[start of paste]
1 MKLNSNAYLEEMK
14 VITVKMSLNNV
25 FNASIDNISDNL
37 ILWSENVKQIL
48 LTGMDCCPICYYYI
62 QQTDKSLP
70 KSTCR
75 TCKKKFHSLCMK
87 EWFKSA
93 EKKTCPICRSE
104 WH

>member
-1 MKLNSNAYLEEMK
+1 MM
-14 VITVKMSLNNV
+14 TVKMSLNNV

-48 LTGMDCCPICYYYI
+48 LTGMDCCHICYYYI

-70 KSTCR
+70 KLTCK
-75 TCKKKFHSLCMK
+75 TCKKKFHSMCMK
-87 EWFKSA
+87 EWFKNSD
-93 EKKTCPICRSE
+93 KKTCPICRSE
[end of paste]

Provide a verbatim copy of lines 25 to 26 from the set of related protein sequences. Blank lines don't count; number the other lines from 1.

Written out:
-93 EKKTCPICRSE
+93 KKTCPICRSE